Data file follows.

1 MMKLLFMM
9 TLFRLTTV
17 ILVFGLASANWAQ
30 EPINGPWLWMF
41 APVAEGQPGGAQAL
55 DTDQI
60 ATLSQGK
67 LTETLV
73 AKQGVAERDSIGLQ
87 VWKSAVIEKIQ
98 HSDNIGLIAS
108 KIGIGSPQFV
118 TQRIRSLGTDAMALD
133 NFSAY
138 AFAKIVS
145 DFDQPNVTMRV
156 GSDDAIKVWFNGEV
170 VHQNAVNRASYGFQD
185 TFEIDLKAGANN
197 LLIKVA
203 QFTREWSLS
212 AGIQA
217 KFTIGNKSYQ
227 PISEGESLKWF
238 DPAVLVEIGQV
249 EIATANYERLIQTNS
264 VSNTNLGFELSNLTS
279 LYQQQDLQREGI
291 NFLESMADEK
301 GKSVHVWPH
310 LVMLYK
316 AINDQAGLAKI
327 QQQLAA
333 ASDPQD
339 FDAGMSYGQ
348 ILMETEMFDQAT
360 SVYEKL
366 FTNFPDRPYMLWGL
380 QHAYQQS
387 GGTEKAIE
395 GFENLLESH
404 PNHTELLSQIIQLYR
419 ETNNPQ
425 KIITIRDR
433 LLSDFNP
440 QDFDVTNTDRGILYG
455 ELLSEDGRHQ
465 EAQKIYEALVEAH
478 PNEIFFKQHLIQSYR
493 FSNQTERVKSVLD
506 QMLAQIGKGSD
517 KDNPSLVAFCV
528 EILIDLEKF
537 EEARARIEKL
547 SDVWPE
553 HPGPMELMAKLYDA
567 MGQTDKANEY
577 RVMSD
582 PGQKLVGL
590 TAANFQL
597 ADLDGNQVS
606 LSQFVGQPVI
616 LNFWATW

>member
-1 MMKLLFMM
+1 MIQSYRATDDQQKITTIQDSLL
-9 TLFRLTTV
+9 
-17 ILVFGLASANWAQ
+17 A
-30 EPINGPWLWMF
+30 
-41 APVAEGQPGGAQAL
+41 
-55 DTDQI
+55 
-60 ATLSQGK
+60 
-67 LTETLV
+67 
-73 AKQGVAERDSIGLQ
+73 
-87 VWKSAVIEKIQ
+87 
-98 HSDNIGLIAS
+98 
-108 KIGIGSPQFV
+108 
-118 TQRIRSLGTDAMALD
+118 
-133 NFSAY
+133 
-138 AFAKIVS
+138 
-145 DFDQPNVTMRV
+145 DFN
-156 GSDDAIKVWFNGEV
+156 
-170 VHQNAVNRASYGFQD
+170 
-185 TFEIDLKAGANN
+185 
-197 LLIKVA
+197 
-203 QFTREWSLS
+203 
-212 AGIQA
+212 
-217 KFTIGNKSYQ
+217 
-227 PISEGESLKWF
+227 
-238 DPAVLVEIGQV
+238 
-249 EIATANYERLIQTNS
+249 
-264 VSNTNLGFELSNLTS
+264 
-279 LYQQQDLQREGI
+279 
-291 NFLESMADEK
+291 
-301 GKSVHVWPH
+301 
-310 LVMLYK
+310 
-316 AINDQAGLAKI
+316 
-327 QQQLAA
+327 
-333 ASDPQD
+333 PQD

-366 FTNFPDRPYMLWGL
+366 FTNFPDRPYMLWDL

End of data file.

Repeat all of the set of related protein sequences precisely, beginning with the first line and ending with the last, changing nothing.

1 MMKLLFMM
9 TLFRLTTV
17 ILVFGLASANWAQ
30 EPINGPWLWMF
41 APVAEGQPGGAQAL
55 DTDQI
60 ATLSQGK
67 LTETLV
73 AKQGVAERDSIGLQ
87 VWKSAVIEKIQ
98 HSDNIGLIAS
108 KIGIGSPQFV
118 TQRIRSLGTDAMALD
133 NFSAY
138 AFAKIVS
145 DFDQPNVTMRV
156 GSDDAIKVWFNGEV
170 VHQNAVNRASYGFQD
185 TFEIDLKAGANN
197 LLIKVA
203 QFTREWSLS
212 AGIQA
217 KFTIGNKSYQ
227 PISEGESLKWF
238 DPAVLVEIGQV
249 EIATANYERLIQTNS
264 VSNTNLGFELSNLTS
279 LYQQQDLQREGI
291 NFLESMADEK
301 GKSVHVWPH
310 LVMLYK
316 AINDQAGLAKI
327 QQQLAA
333 ASDPQD
339 FDAGMSYGQ
348 ILMETEMFDQAT
360 SVYEKL
366 FTNFPDRPYMLWGL
380 QHAYQQS
387 GGTEKAIE
395 GFENLLESH
404 PNHTELLSQIIQLYR
419 ETNNPQ
425 KIITIRDR
433 LLSDFNP
440 QDFDVTNTDRGILYG
455 ELLSEDGRHQ
465 EAQKIYEALVEAH
478 PNEIFFKQHLIQSYR
493 FSNQTERVKSVLD
506 QMLAQIGKGSD
517 KDNPSLVAFCV
528 EILIDLEKF
537 EEARARIEKL
547 SDVWPE
553 HPGPMELMAKLYDA
567 MGQTDKANEY
577 RVMSD
582 PGQKLVGL
590 TAANFQL
597 ADLDGNQVS
606 LSQFVGQPVI
616 LNFWATW

>member
-1 MMKLLFMM
+1 MIQSYRATDDQQKITTIQDSLL
-9 TLFRLTTV
+9 
-17 ILVFGLASANWAQ
+17 A
-30 EPINGPWLWMF
+30 
-41 APVAEGQPGGAQAL
+41 
-55 DTDQI
+55 
-60 ATLSQGK
+60 
-67 LTETLV
+67 
-73 AKQGVAERDSIGLQ
+73 
-87 VWKSAVIEKIQ
+87 
-98 HSDNIGLIAS
+98 
-108 KIGIGSPQFV
+108 
-118 TQRIRSLGTDAMALD
+118 
-133 NFSAY
+133 
-138 AFAKIVS
+138 
-145 DFDQPNVTMRV
+145 DFN
-156 GSDDAIKVWFNGEV
+156 
-170 VHQNAVNRASYGFQD
+170 
-185 TFEIDLKAGANN
+185 
-197 LLIKVA
+197 
-203 QFTREWSLS
+203 
-212 AGIQA
+212 
-217 KFTIGNKSYQ
+217 
-227 PISEGESLKWF
+227 
-238 DPAVLVEIGQV
+238 
-249 EIATANYERLIQTNS
+249 
-264 VSNTNLGFELSNLTS
+264 
-279 LYQQQDLQREGI
+279 
-291 NFLESMADEK
+291 
-301 GKSVHVWPH
+301 
-310 LVMLYK
+310 
-316 AINDQAGLAKI
+316 
-327 QQQLAA
+327 
-333 ASDPQD
+333 PQD

-366 FTNFPDRPYMLWGL
+366 FTNFPDRPYMLWDL